The performances were all good, with some lovely details in each of the main characters. John Shrapnel’s Lear was an interesting portrayal. He wasn’t angry all the time, but he did have his rages, and he lost his reason believably and movingly. It was a really good evening, and I’m glad we’ve booked to see this again.

© 2012 Sheila Evans at

Antony And Cleopatra – April 2009


By William Shakespeare

Directed by Andrew Hilton

Company: SATTF

Venue: Tobacco Factory

Date: Thursday 30th April 2009

This was a fantastic production. For the first time I felt I understood the play, at least to some extent. Previously I’ve commented on how it’s a political play, a love story and an historical piece all rolled into one. Now, partly thanks to the program notes and mostly thanks to the performance, I’m seeing it as a love story set within a political framework which dooms the lovers. They’re too important as public figures for their private love affair to be consequence-free. It’s a discourse on the conflict between the private and the personal, and when better to set such a discussion than in Roman times, when Roman aristocrats were expected to make their mark on the world, and personal matters took second or even third place.

Also, the historical context may be providing camouflage as many contemporary issues couldn’t be discussed openly in Will’s day, though what the contemporary references would be I’m not entirely sure. Certainly a queen like Cleopatra could be seen as a version of Elizabeth, though tonight I glimpsed some echoes of another queen, Mary, of France and Scotland, and the sort of turbulence her lively personality and not entirely disciplined emotional life brought to her reign. Given that the play was written, though possibly not performed, during the reign of her son it may not be too fanciful to see some allusions there.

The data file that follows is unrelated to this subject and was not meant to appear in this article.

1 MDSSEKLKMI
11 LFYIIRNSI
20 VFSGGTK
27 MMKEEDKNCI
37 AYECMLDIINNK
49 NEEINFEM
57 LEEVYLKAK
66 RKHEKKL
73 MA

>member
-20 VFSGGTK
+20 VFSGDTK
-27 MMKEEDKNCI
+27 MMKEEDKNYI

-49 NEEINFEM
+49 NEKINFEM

For this production the “set” was as usual. There were a chaise longue and stool for the Egyptian scenes at the start and more basic tables and chairs for the Roman scenes. This meant a fair deal of furniture removal during the first half especially, with lights down, but on the whole the cast kept things moving and it didn’t get in the way. Costumes were again set in the pre-Civil War period, and Cleopatra’s were gorgeous! No flying scabbards this time, but there were a few wayward plastic glasses in the second half, and an unfortunately timed thump from behind us after Caesar’s lines about Antony’s death, “The breaking of so great a thing should make/ A greater crack.”. On the whole though, the audience were good as gold.

As were the performers. It was a warm night and they must have sweated bucketloads during the evening, especially with those costumes. The opening scenes gave us a very clear picture of the drunken, sensual Egyptian court, and Cleopatra’s sneaky ways of dealing with her besotted lover, Antony. Her women were well tipsy and prone to giggling, and I felt the hand of doom early on as the soothsayer fudged the bad news of their futures as best he could. They just laughed and joked as usual, silly girls. Antony and Cleopatra were clearly in love, though at this point it was mainly coming across as the physical kind; lots of sex, drinking and other sports. The deeper aspects were in question, and indeed were tested to the limit by the events they go through, but it became clear that something stronger than simple lust bound this couple together.